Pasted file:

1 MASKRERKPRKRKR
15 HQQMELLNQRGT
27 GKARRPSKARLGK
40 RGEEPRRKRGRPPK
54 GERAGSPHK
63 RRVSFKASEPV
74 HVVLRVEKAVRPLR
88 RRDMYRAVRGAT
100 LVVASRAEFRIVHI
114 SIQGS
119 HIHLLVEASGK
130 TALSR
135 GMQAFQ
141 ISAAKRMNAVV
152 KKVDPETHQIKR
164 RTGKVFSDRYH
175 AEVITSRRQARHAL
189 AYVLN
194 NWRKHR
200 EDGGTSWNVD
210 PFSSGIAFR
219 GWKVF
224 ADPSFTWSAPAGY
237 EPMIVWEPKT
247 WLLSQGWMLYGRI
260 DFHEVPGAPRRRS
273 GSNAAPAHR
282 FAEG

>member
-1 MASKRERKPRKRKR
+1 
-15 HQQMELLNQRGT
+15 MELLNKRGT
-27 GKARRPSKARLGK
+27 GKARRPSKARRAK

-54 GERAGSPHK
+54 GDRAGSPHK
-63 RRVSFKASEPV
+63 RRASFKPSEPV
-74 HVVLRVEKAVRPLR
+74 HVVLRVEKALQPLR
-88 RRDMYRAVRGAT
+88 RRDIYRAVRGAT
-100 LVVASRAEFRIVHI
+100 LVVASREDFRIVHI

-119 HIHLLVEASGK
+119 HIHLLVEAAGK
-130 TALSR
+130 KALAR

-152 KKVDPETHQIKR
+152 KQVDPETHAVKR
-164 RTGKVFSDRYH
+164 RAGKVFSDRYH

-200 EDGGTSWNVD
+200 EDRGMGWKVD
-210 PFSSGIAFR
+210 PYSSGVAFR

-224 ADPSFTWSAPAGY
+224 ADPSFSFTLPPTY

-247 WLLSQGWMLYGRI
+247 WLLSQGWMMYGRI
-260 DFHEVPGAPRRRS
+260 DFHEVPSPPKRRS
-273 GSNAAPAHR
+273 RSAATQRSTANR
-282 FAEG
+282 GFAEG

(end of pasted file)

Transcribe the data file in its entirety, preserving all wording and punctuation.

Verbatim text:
1 MASKRERKPRKRKR
15 HQQMELLNQRGT
27 GKARRPSKARLGK
40 RGEEPRRKRGRPPK
54 GERAGSPHK
63 RRVSFKASEPV
74 HVVLRVEKAVRPLR
88 RRDMYRAVRGAT
100 LVVASRAEFRIVHI
114 SIQGS
119 HIHLLVEASGK
130 TALSR
135 GMQAFQ
141 ISAAKRMNAVV
152 KKVDPETHQIKR
164 RTGKVFSDRYH
175 AEVITSRRQARHAL
189 AYVLN
194 NWRKHR
200 EDGGTSWNVD
210 PFSSGIAFR
219 GWKVF
224 ADPSFTWSAPAGY
237 EPMIVWEPKT
247 WLLSQGWMLYGRI
260 DFHEVPGAPRRRS
273 GSNAAPAHR
282 FAEG

>member
-1 MASKRERKPRKRKR
+1 
-15 HQQMELLNQRGT
+15 MELLNKRGT
-27 GKARRPSKARLGK
+27 GKARRPSKARRAK

-54 GERAGSPHK
+54 GDRAGSPHK
-63 RRVSFKASEPV
+63 RRASFKPSEPV
-74 HVVLRVEKAVRPLR
+74 HVVLRVEKALQPLR
-88 RRDMYRAVRGAT
+88 RRDIYRAVRGAT
-100 LVVASRAEFRIVHI
+100 LVVASREDFRIVHI

-119 HIHLLVEASGK
+119 HIHLLVEAAGK
-130 TALSR
+130 KALAR

-152 KKVDPETHQIKR
+152 KQVDPETHAVKR
-164 RTGKVFSDRYH
+164 RAGKVFSDRYH

-200 EDGGTSWNVD
+200 EDRGMGWKVD
-210 PFSSGIAFR
+210 PYSSGVAFR

-224 ADPSFTWSAPAGY
+224 ADPSFSFTLPPTY

-247 WLLSQGWMLYGRI
+247 WLLSQGWMMYGRI
-260 DFHEVPGAPRRRS
+260 DFHEVPSPPKRRS
-273 GSNAAPAHR
+273 RSAATQRSTANR
-282 FAEG
+282 GFAEG